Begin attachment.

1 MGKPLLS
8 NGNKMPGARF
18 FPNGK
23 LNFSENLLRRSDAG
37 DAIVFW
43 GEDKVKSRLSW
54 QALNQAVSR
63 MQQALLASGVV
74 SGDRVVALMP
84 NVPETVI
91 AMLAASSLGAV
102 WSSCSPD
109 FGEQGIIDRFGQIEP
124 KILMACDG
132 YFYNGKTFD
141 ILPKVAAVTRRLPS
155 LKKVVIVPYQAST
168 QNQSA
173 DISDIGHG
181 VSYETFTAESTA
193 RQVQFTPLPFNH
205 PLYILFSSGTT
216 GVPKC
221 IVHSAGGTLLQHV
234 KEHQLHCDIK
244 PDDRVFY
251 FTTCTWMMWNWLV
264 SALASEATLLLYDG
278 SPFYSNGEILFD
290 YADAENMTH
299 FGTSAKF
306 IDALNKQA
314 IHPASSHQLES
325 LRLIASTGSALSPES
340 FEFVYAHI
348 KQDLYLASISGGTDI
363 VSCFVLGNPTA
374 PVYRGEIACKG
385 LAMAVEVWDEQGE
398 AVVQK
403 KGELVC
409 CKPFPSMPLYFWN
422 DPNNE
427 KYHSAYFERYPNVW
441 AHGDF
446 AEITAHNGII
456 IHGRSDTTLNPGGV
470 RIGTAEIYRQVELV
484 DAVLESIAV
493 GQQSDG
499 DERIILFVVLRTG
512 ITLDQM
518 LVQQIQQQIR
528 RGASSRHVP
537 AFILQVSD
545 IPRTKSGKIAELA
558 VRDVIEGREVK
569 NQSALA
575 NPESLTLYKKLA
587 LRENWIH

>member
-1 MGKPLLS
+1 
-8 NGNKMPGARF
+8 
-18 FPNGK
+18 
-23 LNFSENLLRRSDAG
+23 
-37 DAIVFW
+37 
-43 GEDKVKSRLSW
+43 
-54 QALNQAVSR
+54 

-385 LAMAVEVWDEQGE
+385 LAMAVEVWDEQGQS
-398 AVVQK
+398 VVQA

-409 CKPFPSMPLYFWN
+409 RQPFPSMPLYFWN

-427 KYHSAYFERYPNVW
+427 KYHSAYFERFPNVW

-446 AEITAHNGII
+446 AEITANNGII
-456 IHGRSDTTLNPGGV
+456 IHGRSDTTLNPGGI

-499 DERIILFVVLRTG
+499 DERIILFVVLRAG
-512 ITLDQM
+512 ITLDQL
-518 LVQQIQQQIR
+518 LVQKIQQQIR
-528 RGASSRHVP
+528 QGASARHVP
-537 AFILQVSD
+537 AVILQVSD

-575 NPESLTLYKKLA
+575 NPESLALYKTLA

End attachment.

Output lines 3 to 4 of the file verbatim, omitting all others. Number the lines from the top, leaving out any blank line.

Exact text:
18 FPNGK
23 LNFSENLLRRSDAG